This idea of ‘contributing to knowledge’ in a novel, interesting, important way freaks out many doctoral scholars and researchers writing papers for journals, and writing books. But let’s break it down, because it’s not as hard, or as scary, as it sounds.

Research, which is behind pretty much all the formal writing we do at postgraduate and career level in academia, is fundamentally about curiosity, and questions. Why? How? When? To what extent? And so on. We read the field, and engage with peers, and see potential gaps, places where our questions could fit, and lead to answers that could fill that gap, and add new understandings, data, knowledge, practice and so on to our field. You could ask: If you are not going to say something the pushes your field forward, why do research in the first place? Research is active, it involves agency, and choices, and drive on the part of the researchers to find those answers that they really want or need.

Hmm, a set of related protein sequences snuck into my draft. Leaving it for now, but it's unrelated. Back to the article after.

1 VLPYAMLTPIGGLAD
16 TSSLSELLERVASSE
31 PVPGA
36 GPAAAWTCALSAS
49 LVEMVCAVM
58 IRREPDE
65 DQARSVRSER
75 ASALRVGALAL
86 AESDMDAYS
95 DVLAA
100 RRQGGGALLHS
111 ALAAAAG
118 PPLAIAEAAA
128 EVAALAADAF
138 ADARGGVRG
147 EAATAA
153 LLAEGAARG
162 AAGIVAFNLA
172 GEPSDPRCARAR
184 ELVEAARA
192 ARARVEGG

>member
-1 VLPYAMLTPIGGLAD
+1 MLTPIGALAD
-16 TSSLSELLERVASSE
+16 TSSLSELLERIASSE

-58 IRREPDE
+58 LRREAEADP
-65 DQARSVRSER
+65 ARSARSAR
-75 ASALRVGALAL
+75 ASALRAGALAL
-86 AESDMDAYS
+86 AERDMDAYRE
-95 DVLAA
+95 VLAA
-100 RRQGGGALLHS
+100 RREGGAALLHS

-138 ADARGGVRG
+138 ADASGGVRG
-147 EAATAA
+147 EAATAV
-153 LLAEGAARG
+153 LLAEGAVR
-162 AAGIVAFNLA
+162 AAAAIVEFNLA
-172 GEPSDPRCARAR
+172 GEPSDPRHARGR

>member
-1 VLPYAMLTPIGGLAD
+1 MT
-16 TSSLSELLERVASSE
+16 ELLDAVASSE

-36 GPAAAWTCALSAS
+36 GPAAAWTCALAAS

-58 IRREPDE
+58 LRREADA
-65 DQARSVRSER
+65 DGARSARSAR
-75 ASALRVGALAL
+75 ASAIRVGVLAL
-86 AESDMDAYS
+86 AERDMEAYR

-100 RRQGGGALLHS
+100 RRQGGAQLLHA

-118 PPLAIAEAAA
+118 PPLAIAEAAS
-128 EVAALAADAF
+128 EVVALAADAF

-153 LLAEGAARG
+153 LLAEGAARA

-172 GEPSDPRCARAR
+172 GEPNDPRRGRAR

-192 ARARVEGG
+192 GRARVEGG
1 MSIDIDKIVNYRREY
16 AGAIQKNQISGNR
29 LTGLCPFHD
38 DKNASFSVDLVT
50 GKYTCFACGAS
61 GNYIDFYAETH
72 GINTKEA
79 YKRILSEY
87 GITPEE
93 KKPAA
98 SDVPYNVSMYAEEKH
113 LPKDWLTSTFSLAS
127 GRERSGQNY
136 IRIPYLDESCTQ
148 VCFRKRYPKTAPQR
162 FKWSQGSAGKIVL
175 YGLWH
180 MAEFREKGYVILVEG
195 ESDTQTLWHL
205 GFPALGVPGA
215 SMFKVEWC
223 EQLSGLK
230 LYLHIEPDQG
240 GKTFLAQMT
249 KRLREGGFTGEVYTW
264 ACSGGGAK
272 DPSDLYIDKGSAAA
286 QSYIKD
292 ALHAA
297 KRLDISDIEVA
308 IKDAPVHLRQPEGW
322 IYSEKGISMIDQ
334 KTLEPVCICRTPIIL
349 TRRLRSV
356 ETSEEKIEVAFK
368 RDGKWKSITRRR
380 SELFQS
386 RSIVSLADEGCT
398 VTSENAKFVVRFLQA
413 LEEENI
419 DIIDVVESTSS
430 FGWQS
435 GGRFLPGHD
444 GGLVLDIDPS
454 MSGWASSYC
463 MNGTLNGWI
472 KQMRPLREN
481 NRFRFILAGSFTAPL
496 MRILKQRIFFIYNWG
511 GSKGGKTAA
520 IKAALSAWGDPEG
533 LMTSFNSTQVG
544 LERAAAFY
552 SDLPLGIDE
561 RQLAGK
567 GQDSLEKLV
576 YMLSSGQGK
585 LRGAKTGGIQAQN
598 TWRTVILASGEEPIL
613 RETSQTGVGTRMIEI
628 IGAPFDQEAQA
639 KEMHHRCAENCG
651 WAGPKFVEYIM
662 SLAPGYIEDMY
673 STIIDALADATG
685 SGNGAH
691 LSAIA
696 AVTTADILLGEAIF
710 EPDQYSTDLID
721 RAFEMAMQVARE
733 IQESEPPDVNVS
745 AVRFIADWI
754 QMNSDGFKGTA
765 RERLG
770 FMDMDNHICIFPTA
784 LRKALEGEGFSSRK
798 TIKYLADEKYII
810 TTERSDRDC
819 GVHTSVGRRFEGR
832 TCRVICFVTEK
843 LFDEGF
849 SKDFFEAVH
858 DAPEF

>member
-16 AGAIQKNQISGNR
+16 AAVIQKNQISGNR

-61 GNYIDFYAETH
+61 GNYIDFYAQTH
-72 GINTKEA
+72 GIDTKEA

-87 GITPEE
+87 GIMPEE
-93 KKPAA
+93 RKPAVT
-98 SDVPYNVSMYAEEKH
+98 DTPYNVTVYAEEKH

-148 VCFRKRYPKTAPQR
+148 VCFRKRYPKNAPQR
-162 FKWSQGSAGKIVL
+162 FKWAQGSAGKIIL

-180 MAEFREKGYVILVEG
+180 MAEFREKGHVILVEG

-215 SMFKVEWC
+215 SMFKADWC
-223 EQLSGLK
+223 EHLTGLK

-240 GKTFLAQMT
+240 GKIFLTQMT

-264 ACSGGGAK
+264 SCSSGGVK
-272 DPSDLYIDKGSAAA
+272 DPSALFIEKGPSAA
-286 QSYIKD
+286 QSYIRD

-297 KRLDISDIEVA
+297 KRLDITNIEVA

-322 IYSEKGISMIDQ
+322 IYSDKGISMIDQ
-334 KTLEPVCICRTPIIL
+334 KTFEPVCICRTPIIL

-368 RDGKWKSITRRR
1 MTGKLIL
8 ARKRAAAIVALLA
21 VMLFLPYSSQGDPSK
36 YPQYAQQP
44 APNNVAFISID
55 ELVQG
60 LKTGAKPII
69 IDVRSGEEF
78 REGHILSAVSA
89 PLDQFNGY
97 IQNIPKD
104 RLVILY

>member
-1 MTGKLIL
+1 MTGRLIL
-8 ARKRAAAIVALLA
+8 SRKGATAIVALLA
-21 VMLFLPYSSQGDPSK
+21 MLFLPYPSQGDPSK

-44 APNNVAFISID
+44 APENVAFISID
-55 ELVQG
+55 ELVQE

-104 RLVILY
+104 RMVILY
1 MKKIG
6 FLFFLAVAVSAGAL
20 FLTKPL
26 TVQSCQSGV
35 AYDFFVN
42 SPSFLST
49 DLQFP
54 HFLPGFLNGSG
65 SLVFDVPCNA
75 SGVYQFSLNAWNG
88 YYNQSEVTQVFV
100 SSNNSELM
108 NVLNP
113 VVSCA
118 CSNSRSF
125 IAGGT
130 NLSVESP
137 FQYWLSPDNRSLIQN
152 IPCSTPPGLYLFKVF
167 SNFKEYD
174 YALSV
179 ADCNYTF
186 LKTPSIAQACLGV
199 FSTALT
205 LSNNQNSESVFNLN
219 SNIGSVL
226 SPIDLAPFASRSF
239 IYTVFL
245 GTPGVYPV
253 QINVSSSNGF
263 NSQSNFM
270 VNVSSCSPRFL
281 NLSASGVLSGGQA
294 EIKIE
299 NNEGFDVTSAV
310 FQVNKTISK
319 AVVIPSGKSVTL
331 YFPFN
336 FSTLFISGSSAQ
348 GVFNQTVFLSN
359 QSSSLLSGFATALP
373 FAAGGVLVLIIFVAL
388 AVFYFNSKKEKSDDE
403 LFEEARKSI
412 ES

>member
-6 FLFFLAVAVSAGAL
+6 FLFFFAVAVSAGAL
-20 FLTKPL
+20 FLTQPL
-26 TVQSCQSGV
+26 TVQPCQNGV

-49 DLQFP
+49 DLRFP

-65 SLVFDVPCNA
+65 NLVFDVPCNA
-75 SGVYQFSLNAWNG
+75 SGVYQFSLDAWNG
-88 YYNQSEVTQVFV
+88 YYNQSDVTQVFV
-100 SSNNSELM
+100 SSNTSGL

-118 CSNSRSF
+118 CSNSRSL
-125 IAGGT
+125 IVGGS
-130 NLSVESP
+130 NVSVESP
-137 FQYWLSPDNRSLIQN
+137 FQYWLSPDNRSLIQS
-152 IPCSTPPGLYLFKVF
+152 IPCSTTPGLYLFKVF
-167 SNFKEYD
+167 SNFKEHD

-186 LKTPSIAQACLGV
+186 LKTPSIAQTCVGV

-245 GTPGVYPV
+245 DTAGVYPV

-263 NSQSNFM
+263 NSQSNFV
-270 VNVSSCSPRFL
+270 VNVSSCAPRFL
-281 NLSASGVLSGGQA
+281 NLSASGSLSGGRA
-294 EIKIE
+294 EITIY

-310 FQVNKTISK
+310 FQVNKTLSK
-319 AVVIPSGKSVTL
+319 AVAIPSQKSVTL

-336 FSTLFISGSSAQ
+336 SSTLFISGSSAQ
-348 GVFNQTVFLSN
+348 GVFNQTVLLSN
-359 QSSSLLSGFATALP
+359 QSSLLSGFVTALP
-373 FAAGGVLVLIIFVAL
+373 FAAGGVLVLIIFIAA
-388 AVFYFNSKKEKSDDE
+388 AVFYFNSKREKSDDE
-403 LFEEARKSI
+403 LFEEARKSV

This curiosity about possible gaps in knowledge starts us off on a research process, and this is why the first step is always readingimmersing yourself, through published literature, in the existing questions and answers in your field. You will have a sense, after spending a significant amount of time in the reading, what kinds of research is being done and what has been done, what kinds of theories have been used and useful, what methodologies have been employed by other researchers, and what questions remain un(der)-answered. This is a vital part of making your own contribution that is both significant and original.